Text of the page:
061717-bedsThe kale, Brussels sprouts and chicory growing in this four-by-10-foot box built with two-by-six lumber are perfectly happy growing four inches above grade. They've also not been watered for weeks — an added perk of growing at or near grade and under mulch. (GREG AUTON)

Hay bales

While it is difficult to source them for free, and they take up a lot of space in your garden, hay bales are a great border material. They generate heat, provide shelter to the interior of the bed (if you don't add too much soil), and retain moisture. Like the logs, when they begin to lose their integrity, they can be used as a mulch, or composted. Their square geometry makes them very nice to work with if you have an affinity for right angles and precision in your gardening space.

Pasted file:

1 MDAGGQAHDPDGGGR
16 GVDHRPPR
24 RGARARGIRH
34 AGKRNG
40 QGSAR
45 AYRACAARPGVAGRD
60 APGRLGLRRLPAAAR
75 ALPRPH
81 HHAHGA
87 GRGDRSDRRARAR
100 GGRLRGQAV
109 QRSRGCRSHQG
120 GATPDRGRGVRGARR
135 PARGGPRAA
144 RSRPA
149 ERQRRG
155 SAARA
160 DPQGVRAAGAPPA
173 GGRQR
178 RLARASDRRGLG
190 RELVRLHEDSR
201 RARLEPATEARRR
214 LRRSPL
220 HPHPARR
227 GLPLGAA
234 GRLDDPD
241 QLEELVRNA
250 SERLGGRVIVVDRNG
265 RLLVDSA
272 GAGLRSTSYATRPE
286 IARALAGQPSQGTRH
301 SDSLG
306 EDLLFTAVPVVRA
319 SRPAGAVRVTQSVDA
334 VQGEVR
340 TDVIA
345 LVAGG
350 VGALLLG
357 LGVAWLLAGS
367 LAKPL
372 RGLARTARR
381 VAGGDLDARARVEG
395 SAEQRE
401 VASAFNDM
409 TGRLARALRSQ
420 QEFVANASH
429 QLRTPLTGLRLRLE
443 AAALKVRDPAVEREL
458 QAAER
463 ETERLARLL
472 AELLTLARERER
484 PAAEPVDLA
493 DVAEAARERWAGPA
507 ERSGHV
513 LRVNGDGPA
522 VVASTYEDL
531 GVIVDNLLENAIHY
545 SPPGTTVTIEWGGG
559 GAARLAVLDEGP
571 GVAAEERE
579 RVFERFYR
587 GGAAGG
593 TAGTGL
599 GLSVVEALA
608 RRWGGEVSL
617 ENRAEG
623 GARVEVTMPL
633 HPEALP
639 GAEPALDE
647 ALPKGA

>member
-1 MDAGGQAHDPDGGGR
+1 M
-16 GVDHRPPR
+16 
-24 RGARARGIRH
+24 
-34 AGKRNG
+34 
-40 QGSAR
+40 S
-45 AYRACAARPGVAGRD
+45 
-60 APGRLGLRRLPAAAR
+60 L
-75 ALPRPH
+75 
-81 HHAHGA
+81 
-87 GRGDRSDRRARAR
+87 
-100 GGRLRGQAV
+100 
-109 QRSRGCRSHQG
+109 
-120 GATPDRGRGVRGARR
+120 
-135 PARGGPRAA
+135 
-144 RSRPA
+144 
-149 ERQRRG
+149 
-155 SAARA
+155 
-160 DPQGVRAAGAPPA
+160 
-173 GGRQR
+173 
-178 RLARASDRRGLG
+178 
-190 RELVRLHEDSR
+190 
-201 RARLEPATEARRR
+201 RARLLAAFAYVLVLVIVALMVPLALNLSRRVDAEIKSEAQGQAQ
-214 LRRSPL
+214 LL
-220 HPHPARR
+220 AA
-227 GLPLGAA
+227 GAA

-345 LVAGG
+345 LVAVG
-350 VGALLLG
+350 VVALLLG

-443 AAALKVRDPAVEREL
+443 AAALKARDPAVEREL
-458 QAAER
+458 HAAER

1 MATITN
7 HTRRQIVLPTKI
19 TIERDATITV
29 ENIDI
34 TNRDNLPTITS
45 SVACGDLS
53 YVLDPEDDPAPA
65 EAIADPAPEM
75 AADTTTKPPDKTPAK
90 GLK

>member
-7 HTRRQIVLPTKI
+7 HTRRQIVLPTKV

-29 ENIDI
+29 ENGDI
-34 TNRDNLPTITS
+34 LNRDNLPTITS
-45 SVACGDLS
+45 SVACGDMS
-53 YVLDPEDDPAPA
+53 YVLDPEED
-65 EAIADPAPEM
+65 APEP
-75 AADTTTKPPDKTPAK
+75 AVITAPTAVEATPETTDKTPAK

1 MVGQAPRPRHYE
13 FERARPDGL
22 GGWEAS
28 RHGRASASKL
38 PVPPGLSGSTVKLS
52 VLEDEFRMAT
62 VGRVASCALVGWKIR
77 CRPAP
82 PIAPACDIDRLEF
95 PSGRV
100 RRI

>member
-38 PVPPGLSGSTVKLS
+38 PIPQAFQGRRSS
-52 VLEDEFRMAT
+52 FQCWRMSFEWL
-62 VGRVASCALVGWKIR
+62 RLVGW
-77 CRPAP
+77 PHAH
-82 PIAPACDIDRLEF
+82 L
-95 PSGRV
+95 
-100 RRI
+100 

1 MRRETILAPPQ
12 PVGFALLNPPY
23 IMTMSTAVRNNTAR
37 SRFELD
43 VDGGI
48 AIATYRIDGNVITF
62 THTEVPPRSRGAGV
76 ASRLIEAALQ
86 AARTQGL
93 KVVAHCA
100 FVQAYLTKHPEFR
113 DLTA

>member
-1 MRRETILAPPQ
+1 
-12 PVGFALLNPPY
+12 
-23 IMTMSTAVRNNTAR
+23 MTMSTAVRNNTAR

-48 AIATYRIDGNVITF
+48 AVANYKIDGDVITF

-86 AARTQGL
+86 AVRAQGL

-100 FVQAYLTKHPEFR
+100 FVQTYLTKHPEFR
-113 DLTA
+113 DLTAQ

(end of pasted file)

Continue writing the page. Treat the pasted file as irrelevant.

Old tires and railroad ties

Both of these options are free and will last for many years. Unfortunately they will also slowly leach toxic compounds into your soil, and this will negatively affect the health of the beneficial organisms in your soil.

Final thoughts

Of course there are other options, but hopefully this brief discussion will get you thinking "outside the box" as you plan your garden space this year, or rethink everything you have done so far this year, and begin to consider changes for next season. The options are only really limited to your imagination, so get out there and have fun!

For more discussion on border boxes and beds, check out this week's podcast at Maritime Gardening.



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Greg  Auton